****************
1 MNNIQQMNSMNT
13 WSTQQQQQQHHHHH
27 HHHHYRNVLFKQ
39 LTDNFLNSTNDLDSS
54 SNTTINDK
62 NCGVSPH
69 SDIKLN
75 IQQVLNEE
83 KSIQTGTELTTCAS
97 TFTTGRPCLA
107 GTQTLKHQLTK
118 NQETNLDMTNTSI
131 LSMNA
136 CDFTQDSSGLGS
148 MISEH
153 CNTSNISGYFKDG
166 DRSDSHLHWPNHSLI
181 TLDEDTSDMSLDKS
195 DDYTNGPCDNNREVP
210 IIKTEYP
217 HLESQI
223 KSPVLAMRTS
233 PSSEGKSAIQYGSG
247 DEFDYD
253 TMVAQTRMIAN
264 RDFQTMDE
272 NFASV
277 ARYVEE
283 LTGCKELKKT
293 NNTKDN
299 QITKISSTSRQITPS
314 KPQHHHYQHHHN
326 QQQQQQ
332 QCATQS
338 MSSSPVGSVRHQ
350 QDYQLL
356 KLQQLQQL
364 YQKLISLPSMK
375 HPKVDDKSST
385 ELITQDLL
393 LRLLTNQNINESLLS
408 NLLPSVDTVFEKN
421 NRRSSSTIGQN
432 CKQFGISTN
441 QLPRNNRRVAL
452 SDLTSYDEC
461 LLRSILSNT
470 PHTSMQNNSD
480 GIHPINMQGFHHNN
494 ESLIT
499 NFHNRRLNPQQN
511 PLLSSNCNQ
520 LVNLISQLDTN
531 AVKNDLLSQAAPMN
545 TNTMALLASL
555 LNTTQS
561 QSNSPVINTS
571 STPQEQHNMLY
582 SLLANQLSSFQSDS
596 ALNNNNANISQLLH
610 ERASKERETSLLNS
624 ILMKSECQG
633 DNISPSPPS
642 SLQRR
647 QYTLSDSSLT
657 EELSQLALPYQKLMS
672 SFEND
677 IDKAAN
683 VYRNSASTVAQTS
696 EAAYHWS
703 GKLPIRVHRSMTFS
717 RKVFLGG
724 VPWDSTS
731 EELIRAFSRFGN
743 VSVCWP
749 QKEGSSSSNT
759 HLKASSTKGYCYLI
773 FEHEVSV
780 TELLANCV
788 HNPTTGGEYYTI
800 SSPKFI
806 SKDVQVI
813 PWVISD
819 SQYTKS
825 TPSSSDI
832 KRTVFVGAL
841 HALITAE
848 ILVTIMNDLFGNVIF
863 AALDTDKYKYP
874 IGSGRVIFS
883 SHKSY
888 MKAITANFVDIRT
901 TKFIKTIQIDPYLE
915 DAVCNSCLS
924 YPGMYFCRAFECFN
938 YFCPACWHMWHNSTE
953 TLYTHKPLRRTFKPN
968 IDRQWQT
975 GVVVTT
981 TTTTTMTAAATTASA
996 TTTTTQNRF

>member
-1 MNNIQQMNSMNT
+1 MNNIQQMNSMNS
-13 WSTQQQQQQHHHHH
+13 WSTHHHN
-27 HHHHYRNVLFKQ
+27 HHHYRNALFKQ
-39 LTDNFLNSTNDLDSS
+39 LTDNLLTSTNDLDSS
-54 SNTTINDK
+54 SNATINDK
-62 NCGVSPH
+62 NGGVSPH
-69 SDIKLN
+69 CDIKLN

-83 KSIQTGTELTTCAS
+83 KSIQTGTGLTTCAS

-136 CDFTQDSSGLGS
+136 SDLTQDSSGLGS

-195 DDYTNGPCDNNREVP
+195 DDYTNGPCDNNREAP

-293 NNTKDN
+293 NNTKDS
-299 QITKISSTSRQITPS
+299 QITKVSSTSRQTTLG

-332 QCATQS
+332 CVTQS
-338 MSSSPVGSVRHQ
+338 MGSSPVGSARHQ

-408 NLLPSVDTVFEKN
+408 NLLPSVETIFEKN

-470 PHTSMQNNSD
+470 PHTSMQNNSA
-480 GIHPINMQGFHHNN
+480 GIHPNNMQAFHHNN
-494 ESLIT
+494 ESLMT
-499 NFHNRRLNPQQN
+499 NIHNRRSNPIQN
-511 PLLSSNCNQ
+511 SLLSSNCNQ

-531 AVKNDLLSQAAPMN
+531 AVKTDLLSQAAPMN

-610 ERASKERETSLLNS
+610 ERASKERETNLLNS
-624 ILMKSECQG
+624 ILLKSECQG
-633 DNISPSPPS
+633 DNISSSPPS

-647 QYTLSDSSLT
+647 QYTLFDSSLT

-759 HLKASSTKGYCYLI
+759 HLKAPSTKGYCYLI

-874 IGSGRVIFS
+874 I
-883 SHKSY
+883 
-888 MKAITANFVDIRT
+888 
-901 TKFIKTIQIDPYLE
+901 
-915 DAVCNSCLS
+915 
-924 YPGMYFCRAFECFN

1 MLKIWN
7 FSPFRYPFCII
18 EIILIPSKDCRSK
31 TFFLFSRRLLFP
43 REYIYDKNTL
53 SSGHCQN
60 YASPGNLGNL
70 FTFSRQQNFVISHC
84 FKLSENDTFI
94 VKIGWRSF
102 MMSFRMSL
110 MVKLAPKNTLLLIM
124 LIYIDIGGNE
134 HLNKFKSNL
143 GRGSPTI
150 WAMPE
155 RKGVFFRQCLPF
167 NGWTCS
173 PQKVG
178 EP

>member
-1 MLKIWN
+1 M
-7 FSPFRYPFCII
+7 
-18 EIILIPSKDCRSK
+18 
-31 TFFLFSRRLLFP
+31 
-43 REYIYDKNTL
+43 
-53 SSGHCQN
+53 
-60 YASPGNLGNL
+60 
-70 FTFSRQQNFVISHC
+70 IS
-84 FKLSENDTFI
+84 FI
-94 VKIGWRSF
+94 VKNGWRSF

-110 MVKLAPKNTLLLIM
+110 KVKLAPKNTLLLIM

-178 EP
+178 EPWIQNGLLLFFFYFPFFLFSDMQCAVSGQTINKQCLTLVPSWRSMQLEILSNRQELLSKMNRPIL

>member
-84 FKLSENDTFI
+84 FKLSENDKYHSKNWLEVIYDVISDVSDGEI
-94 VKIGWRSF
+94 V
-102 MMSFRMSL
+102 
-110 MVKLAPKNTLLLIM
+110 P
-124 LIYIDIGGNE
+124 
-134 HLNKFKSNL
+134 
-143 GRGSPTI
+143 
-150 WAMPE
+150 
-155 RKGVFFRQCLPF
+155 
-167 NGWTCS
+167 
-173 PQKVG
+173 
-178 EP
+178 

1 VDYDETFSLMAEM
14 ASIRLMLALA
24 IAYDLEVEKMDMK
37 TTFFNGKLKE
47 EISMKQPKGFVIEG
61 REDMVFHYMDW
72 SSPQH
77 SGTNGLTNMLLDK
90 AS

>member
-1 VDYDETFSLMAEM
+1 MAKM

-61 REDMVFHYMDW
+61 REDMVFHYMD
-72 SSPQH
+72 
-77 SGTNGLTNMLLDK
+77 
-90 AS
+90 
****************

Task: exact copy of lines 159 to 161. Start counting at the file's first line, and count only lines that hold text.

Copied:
-888 MKAITANFVDIRT
+888 
-901 TKFIKTIQIDPYLE